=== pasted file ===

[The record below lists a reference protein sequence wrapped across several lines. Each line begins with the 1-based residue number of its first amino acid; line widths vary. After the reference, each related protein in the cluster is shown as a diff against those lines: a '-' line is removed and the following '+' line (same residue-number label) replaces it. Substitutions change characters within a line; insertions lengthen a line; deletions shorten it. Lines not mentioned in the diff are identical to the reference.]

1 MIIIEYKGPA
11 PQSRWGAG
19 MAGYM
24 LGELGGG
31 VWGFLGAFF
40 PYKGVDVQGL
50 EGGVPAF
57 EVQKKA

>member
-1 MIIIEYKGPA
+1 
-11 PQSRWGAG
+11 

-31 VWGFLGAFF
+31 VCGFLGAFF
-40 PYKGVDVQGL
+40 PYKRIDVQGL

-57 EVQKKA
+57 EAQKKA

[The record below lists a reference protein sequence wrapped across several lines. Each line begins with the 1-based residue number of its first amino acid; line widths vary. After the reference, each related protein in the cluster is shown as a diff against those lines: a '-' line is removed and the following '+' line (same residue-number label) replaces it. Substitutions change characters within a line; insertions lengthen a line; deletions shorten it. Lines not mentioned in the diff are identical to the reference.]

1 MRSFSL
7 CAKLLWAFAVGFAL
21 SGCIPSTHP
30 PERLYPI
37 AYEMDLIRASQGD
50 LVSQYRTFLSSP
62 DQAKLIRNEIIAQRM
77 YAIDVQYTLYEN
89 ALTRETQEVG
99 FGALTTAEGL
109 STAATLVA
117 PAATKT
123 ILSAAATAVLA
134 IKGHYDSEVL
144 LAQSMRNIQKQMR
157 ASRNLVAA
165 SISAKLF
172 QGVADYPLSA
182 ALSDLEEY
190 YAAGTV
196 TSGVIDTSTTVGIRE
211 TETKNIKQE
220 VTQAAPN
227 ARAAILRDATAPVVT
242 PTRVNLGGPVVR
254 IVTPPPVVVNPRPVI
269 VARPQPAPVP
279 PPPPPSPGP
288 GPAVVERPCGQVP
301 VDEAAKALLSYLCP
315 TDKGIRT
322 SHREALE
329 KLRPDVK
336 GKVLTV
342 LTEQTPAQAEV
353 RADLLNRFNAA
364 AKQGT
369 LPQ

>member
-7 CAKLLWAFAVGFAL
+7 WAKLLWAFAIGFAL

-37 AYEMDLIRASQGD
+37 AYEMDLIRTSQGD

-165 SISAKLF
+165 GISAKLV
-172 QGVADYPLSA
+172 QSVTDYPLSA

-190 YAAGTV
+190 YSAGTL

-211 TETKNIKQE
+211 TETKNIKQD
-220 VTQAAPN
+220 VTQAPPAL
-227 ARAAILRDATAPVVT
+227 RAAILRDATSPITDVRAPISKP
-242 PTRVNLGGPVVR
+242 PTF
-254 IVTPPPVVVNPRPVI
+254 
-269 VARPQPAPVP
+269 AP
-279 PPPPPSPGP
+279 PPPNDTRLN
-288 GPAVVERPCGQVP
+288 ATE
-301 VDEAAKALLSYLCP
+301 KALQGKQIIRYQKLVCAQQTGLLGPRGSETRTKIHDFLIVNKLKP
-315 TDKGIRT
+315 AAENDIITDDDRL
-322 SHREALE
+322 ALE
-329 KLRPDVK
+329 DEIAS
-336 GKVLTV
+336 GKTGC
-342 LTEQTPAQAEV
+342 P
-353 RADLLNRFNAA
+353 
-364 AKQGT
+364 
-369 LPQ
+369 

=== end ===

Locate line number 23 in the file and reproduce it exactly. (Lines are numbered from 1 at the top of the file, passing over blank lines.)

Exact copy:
7 CAKLLWAFAVGFAL